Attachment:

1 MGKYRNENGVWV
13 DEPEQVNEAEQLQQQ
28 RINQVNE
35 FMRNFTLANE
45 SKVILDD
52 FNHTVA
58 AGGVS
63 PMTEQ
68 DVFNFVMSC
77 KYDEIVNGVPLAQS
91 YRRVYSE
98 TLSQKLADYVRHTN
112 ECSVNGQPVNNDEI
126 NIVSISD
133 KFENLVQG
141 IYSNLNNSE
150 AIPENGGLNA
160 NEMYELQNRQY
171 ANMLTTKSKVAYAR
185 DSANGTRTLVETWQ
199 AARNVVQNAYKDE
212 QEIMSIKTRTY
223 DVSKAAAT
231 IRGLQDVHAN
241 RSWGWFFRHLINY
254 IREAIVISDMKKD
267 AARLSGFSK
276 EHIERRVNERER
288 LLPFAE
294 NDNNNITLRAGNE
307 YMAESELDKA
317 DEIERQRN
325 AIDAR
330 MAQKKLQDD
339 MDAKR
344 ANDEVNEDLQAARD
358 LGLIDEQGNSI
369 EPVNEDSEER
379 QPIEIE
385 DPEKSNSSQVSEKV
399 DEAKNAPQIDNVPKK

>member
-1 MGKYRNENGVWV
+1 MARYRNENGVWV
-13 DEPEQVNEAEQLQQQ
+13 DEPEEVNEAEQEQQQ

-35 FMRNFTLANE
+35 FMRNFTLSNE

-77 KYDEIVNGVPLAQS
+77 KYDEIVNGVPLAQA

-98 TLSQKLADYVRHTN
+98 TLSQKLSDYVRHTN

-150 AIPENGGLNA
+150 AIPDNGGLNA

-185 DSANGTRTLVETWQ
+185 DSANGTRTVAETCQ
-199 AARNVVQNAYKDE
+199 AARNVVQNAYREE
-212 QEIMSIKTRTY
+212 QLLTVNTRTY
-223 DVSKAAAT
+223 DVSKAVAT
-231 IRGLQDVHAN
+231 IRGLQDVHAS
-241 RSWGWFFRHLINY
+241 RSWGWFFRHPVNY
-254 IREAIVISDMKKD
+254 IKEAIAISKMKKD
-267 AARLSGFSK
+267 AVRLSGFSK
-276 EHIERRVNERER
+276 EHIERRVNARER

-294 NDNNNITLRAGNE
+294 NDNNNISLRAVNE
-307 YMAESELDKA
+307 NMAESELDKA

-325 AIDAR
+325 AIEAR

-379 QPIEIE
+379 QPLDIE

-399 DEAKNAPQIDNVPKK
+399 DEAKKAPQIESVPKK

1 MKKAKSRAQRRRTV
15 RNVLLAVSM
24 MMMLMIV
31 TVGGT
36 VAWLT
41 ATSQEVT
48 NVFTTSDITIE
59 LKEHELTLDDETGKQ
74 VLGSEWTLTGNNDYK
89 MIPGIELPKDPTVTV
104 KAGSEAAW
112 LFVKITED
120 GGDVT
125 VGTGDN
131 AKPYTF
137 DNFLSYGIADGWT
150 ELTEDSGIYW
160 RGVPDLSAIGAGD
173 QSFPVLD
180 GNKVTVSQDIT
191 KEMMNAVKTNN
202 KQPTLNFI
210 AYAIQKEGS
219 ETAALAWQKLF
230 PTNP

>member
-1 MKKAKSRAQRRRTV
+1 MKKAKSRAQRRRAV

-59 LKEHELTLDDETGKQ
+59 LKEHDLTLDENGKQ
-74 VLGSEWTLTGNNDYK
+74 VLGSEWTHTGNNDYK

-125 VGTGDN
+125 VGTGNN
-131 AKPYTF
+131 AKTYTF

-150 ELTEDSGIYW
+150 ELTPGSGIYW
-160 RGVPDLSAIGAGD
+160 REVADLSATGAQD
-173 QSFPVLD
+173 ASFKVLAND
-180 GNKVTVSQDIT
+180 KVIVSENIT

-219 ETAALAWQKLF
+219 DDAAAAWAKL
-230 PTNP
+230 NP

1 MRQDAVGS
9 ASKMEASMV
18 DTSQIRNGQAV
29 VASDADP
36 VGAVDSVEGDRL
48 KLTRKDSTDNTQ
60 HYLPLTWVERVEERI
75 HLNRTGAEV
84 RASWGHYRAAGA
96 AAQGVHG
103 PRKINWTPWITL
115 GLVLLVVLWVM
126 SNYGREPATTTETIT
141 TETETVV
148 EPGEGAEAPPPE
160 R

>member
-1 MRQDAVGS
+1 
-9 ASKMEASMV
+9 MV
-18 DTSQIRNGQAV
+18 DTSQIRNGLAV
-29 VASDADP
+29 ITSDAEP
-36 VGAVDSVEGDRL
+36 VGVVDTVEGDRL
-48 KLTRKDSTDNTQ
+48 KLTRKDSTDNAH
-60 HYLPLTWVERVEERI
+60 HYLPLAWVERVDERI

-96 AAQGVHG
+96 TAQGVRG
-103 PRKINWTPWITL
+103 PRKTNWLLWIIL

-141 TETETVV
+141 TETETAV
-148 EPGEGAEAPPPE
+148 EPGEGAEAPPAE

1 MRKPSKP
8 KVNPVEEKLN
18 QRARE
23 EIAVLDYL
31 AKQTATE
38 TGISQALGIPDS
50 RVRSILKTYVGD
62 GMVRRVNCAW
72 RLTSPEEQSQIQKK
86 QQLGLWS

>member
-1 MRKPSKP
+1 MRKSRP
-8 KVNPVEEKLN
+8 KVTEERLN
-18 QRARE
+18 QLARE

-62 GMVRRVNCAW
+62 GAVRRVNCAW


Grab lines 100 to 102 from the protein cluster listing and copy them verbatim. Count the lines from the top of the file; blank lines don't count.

160 RGVPDLSAIGAGD
173 QSFPVLD
180 GNKVTVSQDIT